Music of Quebec

From Academic Kids

Template:Quebecmusic Being a modern cosmopolitan society, today, all types of music can be found in the Canadian province of Quebec. What is specific to Quebec though are traditional songs, a unique variety of celtic music, legions of excellent jazz musicians, a culture of classical music, and a love of foreign rhythms that can be observed every Sunday on the Mount Royal in Montreal. The ten Amerindian peoples and the Inuit of Quebec also have their own traditional music.


Traditional music

Under French rule, what is now Quebec was called le Canada and was the most developed colony of New France. After many generations of French settlers born in Canada, the colonists began to identity to their home country and call themselves les Canadiens (the Canadians) to make a distinction with les Français (the French), those who were native of France. A similar socio-cultural phenomenon occurred in Acadia, and numerous other European colonies in America, Africa, Asia, and Oceania.

The Canadiens inherited a rich tradition of songs and dances from northern France, namely the regions of Ile-de-France, Picardie, Normandy, Poitou, and Britanny. These regions are there to explain the celtic connection that Quebec still shares today with Britanny, Ireland, Scotland and the Maritimes.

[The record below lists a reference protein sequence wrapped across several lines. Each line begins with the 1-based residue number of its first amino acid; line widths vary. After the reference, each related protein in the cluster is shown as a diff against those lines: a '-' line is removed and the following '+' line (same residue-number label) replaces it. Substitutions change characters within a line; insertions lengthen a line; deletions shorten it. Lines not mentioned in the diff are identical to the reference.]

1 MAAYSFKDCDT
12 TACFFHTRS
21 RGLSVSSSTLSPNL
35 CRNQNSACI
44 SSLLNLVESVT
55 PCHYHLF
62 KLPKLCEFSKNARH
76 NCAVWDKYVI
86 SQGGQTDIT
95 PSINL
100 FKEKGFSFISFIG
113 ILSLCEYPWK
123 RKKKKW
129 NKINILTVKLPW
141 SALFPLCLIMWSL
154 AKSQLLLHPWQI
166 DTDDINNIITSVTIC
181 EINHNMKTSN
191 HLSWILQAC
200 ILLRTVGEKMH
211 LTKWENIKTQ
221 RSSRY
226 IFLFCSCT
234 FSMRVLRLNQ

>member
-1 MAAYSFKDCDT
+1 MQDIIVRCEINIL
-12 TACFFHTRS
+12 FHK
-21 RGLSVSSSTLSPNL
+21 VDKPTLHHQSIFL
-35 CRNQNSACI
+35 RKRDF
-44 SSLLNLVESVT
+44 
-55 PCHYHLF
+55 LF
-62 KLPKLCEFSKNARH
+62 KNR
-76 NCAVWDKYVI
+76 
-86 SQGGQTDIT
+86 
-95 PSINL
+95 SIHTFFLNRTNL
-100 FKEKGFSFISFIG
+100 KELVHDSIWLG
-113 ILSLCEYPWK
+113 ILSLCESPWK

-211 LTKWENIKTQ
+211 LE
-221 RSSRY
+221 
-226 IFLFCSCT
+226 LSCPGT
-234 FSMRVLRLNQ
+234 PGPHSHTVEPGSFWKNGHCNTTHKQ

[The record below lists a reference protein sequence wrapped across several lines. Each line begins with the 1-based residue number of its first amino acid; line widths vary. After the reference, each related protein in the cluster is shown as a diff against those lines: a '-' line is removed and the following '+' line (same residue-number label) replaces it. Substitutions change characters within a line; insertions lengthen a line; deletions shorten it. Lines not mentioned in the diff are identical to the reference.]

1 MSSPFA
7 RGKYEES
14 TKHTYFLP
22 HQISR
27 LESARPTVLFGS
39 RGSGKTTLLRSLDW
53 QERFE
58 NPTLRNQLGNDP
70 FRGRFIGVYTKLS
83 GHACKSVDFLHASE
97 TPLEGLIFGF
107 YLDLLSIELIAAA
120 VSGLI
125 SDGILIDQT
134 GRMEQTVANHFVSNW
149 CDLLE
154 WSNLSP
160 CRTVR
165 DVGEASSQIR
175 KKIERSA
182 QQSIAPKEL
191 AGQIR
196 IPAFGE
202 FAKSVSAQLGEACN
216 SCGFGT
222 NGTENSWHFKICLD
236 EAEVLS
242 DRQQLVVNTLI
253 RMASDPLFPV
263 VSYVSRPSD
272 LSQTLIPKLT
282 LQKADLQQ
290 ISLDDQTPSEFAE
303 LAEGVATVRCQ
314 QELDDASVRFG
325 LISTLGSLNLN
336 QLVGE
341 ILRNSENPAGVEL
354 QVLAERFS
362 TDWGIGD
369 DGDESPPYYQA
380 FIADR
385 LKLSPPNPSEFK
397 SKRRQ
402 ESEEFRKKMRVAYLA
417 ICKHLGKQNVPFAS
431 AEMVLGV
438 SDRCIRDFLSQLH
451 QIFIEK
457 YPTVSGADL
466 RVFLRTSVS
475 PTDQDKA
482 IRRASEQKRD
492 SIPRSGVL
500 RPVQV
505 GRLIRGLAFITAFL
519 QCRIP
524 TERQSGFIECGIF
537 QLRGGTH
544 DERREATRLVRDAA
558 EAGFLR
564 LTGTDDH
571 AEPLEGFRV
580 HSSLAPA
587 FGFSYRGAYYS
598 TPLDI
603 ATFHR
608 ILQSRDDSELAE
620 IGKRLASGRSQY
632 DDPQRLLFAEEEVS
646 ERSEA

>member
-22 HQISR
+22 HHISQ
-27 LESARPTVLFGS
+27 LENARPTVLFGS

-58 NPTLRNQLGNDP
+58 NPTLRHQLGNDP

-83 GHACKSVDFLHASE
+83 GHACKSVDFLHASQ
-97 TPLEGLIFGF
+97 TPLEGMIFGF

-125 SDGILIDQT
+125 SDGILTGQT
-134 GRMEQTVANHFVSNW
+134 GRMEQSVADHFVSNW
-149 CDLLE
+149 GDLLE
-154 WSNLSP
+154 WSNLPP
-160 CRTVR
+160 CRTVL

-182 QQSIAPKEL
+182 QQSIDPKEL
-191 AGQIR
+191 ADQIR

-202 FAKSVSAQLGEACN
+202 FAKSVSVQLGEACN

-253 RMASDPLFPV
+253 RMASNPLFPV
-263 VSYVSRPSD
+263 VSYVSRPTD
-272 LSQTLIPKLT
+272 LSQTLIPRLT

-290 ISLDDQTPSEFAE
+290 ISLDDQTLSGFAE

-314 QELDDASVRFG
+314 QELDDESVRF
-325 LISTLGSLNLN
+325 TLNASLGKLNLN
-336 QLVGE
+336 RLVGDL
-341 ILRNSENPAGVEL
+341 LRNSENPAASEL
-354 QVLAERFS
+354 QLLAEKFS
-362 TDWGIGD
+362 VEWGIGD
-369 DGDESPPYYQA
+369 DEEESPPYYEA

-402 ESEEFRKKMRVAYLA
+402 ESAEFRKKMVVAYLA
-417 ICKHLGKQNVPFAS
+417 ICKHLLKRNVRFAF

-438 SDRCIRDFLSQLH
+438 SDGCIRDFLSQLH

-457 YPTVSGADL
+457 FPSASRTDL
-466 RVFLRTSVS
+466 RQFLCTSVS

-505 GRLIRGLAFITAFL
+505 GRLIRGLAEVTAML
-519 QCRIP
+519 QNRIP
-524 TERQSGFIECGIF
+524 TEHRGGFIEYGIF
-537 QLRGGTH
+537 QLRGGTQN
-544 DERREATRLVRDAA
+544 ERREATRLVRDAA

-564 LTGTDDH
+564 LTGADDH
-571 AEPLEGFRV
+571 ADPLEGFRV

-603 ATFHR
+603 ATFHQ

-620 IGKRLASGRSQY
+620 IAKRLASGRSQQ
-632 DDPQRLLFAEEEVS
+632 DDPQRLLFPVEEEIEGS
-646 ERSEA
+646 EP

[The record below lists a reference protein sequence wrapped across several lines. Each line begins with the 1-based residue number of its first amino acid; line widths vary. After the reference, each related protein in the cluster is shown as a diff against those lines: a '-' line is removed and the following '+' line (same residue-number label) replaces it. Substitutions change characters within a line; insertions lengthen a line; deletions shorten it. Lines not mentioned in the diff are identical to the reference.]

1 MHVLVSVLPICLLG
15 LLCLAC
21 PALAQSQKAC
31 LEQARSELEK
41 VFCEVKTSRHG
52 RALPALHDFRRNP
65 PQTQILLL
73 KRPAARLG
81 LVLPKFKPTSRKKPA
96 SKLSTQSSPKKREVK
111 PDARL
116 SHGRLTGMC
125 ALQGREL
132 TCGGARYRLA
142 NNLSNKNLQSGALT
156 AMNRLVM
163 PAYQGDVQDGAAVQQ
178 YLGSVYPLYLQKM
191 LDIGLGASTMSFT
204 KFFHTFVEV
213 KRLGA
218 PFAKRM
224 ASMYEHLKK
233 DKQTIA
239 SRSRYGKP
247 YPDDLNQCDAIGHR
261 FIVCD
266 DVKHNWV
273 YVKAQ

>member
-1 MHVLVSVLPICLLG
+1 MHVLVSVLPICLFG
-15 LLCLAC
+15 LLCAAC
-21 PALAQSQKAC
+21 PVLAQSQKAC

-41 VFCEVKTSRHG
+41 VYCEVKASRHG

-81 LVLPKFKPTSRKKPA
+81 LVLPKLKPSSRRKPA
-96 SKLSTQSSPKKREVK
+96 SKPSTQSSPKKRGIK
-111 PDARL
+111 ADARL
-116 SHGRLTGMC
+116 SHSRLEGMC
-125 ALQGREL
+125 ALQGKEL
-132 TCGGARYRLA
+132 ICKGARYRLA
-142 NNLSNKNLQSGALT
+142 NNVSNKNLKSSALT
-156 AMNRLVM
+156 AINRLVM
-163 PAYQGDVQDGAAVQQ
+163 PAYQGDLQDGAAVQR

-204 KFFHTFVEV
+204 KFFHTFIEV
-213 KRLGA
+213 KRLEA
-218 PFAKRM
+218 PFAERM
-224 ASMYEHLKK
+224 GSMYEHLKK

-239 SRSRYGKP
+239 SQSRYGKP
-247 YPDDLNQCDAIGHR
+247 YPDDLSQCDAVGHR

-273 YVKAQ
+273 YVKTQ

Somehow, it seems as though the original French settlers had forgotten to bring instruments when they emigrated to Canada in the 16th, 17th, and 18th century. This seems to be the reason why the French Canadians began to make music by beating the rhythm with their feet, spoons, forks and knives.

As time went by, the French Canadians began to develop their own music and incorporated and transformed the styles of music played by the settlers from Great Britain after the Conquest. (100 of these songs were collected by Ernest Gagnon for an 1865 compilation, one of the first such collection to be published in Canada.)

The early part of the 20th century saw growth in opera, and the foundation of the Montreal Opera Company in 1910, and opera singers became popular.

Popular music

Perhaps the most remarkable phenomenon in the popular music of that century was the career of La Bolduc, who became extremely popular singing satirical and sometimes racy songs based on the Quebec and Irish folk traditions, and who also was expert in the wordless vocalization known as turlutte.

By the 1960s, radio and television had begun to help disseminate French folk songs, especially after the 1967 foundation of the Centennial Collection of Canadian Folk Songs, including recordings of Quebec performers like Yves Albert and Jacques Labrecque, as well as Acadian Edith Butler.

The most popular song writers and singers of this period were Gilles Vigneault and Félix Leclerc, who brought more influences, especially from English Canada, to the music of French singing stars like Jacques Brel. Leclerc, from Ile d'Orléans, and Vigneault, from Natashquan in the north of Quebec, became heroes for a new generation of Quebec youth. It was Vigneault's "Mon pays" which became a rallying anthem for Quebec nationalism after a 1965 performance by Monique Leyrac, and established a tradition of Quebec artists supporting Quebec's independence movement. Many artists openly endorsed it, notably Raymond Lévesque, Pauline Julien and Paul Piché.